While in many countries of the world, social networks and online channels are becoming the main means of communication and information, in Africa, the most used information tool remains radio.
In Rwanda, the difference between urban centers and rural areas is made above all by internet connection.
In fact, if in the capital, Kigali, it is easy to find a wi-fi network in bars, offices and meeting places, the same is not true for the more remote areas of the country that live primarily from agriculture. Not everyone has a smartphone or tablet and the connection, running mainly in 2G, is not apt to the use of social media.
For this reason, radio in Africa is the medium that continues to unite all generations of the family around the table. There are those who listen to the news, to the mass or perhaps to the commentary of a soccer match.
Rwanda's national radio is managed by the government agency "Rwanda Broadcasting Agency", which provides an information and entertainment service and also includes TV channels.
There are eight radio channels and the main one is the national channel.
There is also a channel that broadcasts exclusively with news from the government, a channel dedicated to sports and finally the community radio channels that report local news.
Every day, at 19:00, all frequencies converge on the national channel, where the main daily news are reported. National news are broadcasted in Kinyarwanda - the local language - while international news in English and French.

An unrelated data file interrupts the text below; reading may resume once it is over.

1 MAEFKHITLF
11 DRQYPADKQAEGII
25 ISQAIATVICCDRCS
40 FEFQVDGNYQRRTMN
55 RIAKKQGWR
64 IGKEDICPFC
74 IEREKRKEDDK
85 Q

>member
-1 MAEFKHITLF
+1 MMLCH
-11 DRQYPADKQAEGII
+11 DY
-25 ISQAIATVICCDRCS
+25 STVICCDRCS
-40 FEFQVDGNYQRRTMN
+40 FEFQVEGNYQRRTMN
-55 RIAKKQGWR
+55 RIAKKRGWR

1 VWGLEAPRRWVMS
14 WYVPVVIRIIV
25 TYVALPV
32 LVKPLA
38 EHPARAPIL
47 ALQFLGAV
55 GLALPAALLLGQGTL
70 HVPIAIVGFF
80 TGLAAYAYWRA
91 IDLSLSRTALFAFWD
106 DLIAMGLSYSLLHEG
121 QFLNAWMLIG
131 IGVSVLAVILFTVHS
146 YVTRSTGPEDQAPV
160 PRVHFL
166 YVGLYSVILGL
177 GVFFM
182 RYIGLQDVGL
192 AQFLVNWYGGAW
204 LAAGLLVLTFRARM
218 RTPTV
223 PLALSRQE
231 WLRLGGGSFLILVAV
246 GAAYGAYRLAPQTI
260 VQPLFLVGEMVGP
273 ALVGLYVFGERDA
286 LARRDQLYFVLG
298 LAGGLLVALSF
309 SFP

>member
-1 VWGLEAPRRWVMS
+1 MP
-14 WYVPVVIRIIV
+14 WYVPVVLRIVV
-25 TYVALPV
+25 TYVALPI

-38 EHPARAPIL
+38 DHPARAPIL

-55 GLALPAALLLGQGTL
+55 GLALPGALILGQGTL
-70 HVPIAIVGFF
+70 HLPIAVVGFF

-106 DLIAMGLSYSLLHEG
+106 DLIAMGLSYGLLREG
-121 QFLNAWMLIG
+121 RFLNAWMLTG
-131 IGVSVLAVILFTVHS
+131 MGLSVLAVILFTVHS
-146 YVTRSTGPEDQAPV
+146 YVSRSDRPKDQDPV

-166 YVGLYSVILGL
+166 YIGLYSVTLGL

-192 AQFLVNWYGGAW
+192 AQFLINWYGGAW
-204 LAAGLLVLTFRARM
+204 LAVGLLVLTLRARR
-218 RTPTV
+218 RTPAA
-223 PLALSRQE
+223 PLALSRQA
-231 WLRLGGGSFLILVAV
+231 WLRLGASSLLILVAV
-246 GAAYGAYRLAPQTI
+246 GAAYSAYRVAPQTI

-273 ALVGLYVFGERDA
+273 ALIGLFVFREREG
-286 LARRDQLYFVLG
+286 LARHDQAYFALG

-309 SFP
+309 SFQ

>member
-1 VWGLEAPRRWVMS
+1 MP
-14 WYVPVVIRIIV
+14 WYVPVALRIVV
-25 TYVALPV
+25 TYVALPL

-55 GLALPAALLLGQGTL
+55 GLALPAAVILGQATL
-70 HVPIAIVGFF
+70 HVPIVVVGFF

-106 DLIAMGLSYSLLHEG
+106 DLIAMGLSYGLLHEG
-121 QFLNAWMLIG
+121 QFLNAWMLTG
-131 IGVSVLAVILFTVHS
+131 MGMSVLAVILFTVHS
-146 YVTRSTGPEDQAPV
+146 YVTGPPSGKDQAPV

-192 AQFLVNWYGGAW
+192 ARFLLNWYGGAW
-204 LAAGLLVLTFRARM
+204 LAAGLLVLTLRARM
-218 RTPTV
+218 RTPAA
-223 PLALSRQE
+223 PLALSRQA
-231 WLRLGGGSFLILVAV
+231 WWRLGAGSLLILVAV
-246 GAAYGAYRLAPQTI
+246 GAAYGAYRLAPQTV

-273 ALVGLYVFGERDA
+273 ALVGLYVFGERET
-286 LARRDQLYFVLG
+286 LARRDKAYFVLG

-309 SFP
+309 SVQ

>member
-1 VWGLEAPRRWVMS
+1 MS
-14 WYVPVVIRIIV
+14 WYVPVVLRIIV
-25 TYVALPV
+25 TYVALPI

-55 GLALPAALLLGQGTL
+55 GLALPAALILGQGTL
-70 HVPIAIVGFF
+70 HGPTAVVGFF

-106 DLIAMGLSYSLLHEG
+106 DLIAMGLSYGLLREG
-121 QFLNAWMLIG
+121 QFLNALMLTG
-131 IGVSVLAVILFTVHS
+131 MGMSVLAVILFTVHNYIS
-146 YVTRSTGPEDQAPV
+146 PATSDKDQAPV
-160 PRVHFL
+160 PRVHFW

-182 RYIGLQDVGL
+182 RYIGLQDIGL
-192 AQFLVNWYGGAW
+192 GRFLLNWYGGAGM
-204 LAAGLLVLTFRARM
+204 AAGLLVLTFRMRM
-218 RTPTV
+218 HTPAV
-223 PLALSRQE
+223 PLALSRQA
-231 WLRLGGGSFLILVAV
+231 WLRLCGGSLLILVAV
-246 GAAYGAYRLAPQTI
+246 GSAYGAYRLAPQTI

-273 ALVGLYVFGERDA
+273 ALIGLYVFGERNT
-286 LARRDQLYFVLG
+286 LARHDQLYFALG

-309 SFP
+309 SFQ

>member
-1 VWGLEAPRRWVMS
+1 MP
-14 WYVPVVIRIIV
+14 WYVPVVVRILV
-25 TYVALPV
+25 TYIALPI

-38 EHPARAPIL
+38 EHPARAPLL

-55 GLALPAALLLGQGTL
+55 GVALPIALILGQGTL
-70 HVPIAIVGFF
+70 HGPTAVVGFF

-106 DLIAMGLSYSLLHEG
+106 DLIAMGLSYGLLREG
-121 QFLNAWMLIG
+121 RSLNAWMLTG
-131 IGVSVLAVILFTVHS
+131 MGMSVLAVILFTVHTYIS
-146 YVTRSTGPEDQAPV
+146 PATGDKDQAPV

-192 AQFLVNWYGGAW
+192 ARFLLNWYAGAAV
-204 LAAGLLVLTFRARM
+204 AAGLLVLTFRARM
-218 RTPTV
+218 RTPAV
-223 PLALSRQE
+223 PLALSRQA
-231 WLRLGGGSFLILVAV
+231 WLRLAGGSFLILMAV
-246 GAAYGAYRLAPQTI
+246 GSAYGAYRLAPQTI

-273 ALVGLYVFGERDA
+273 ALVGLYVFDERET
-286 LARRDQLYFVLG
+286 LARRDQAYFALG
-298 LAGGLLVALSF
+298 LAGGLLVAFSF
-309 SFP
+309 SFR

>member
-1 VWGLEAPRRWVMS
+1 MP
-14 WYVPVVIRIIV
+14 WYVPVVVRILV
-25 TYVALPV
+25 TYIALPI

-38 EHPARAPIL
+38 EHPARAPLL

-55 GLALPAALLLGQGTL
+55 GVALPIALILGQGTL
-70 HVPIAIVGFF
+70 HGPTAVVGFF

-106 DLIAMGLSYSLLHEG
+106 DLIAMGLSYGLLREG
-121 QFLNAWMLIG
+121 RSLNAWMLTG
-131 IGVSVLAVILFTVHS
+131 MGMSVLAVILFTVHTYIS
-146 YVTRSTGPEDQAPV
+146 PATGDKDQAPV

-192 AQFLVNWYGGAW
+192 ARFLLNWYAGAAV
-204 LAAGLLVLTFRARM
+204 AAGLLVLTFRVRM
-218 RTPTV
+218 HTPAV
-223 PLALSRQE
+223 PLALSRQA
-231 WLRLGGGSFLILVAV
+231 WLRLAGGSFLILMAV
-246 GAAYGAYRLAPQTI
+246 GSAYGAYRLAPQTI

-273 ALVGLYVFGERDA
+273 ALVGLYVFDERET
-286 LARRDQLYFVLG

The role of radio in Rwanda during the lockdown
In 2020 and 2021, radio played a very important role within the education system.
During period of lockdown, when Covid-19 led to the closure of schools, the Rwandan government organized lessons via radio, allowing students to continue their studies.
The lessons lasted about 30 minutes, were held by teachers and were addressed to all students in the country.
AVSI Rwanda, through the funds allocated by the European Union for the project "Support to vulnerable families in five districts of Rwanda to mitigate the impact of COVID-19" has delivered in nine months 730 radios to Rwandan families.
This has brought a great benefit to the direct beneficiaries but also to the indirect ones, since each radio donated to a family has been a useful resource for neighbors and friends as well.
Esther and Emmanuel, 13 and 16 years old, at the end of the year should have taken the exams to enter the next year. But because they couldn't go to school for months and didn't have a radio at home, they had almost given up hope of making it through the school year.
During the first part of the project, both their families were given a radio and the kids were able to continue studying and pass their exams.